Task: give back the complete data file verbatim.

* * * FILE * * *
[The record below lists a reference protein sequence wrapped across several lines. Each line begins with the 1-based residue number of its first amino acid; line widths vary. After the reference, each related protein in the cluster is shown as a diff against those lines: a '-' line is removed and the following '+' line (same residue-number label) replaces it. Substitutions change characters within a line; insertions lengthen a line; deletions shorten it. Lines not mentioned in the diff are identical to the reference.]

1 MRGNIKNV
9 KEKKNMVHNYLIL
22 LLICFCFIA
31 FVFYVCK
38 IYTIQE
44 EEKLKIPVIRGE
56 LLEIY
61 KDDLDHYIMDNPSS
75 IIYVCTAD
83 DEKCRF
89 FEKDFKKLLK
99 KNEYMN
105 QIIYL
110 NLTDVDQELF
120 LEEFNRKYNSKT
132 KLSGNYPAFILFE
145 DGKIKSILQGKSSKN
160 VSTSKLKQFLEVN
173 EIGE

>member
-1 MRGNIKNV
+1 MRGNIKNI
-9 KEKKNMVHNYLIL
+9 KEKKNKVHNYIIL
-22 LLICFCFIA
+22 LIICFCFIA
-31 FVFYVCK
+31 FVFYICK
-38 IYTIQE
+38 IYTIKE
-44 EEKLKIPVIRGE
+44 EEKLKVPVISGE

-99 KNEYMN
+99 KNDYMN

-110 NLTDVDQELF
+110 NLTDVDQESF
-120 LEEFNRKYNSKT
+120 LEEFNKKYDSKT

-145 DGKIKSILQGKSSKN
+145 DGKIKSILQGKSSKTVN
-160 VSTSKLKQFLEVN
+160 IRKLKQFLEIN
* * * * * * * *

[The record below lists a reference protein sequence wrapped across several lines. Each line begins with the 1-based residue number of its first amino acid; line widths vary. After the reference, each related protein in the cluster is shown as a diff against those lines: a '-' line is removed and the following '+' line (same residue-number label) replaces it. Substitutions change characters within a line; insertions lengthen a line; deletions shorten it. Lines not mentioned in the diff are identical to the reference.]

1 MRGNIKNV
9 KEKKNMVHNYLIL
22 LLICFCFIA
31 FVFYVCK
38 IYTIQE
44 EEKLKIPVIRGE
56 LLEIY
61 KDDLDHYIMDNPSS
75 IIYVCTAD
83 DEKCRF
89 FEKDFKKLLK
99 KNEYMN
105 QIIYL
110 NLTDVDQELF
120 LEEFNRKYNSKT
132 KLSGNYPAFILFE
145 DGKIKSILQGKSSKN
160 VSTSKLKQFLEVN
173 EIGE

>member
-1 MRGNIKNV
+1 MRGNIKNI
-9 KEKKNMVHNYLIL
+9 KEKKNKVHNYIIL
-22 LLICFCFIA
+22 LIICFCFIA
-31 FVFYVCK
+31 FVFYICK
-38 IYTIQE
+38 IYTIKE
-44 EEKLKIPVIRGE
+44 EEKLKVPVISGE

-99 KNEYMN
+99 KNDYMN

-110 NLTDVDQELF
+110 NLTDVDQESF
-120 LEEFNRKYNSKT
+120 LEEFNKKYDSKT

-145 DGKIKSILQGKSSKN
+145 DGKIKSILQGKSSKTVN
-160 VSTSKLKQFLEVN
+160 IRKLKQFLEIN